The concept of prayer is troubling to me.  I grew up (mostly) in the church, and I grew up praying.  I knew how to recite The Lord’s Prayer when I was five or six.  Back then, my understanding was that you pray to God for forgiveness, or share your sins when you pray. Prayer was like a conversation between you and God, and sometimes God was like your parent more than a friend.

  Many people I know today really, truly believe in the power of prayer — the power, that is, to change the outcome of a difficult situation.  I am not mocking this position.  I wish I could believe this.  I’ve recently gone through a pretty tough life event, thus my thoughts on prayer have changed.  Today, I feel that expecting prayer to magically solve a problem is negating the true power of prayer.

Lately, when I do pray, I don’t talk of sins or forgiveness or any of that.  I figure if there’s a higher power out there, he/she/it knows what I’ve been up to.  He/she/it knows I’m trying to be a decent human and that I also make mistakes.  Instead, I just talk.  I express gratitude.  I ask for help or strength or compassion.  I never ask for things.

I don’t like to throw around the term “I’m praying for you” because it seems insincere — at least when I say it.  I may not “pray” for you in the traditional sense, but I will send you all the love and good vibes I have.  I will come visit you in the hospital.  I’ll text you and see how you’re doing or take you out for coffee.  I’ll bring over a meal.  This is because I think prayer without action is worthless.  Mindless prayers to a God who can’t control the outcome anyway seems pointless.  People who offer “prayers” but can’t even bother to text you to check on your welfare seem inauthentic.   I know that for many Christians or spiritual folks, this seems harsh.  But let me explain.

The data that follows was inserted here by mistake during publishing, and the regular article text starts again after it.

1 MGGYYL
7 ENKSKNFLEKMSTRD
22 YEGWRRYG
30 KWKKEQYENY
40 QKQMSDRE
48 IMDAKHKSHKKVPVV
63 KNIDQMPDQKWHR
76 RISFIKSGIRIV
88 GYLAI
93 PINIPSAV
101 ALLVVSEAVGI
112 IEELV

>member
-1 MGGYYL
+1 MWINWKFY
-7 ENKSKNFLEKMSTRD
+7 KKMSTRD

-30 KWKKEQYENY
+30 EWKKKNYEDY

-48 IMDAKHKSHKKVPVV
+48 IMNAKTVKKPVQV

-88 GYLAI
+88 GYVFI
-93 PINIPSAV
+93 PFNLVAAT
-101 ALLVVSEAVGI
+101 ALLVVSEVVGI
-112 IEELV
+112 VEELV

On May 3, I lost my favorite little person.  I lost my fifteen year old daughter.  I had hundreds of people across the country, people I knew as well as strangers, praying for her.  I prayed.  My church prayed.  Her friends prayed.  But still, cancer would not desist.  Prayers didn’t work — at least not in sparing her life.

During this challenging time, I didn’t always pray in the way that I did as a child.  I didn’t ask for tangible things. But I did pray for strength.  I prayed for her to know she was loved.  I told God or the Universe or the Divine —  whoever is out there — that I was grateful for the love and kindness of people who were supporting us through this challenging time.  I prayed for peace — for my daughter and for our family.  During this time, instead of just praying, people brought food.  They sat with us.  My neighbors walked with me every day for several months.  Friends called and texted and emailed and sent cards.  These kindnesses were all forms of “prayers,” even if these prayers aren’t what we were taught about in Sunday School. 

Prayers are more than just words: prayers are actions.  Prayers are acts of solidarity, support, and empathy — love sent out into the universe on a person’s behalf.  So back to the initial question:  Can you pray and not be religious?  Here’s what I think:  Yes. Absolutely.  Because sometimes even the smallest gesture is a prayer, letting you know that you are loved and you are not alone.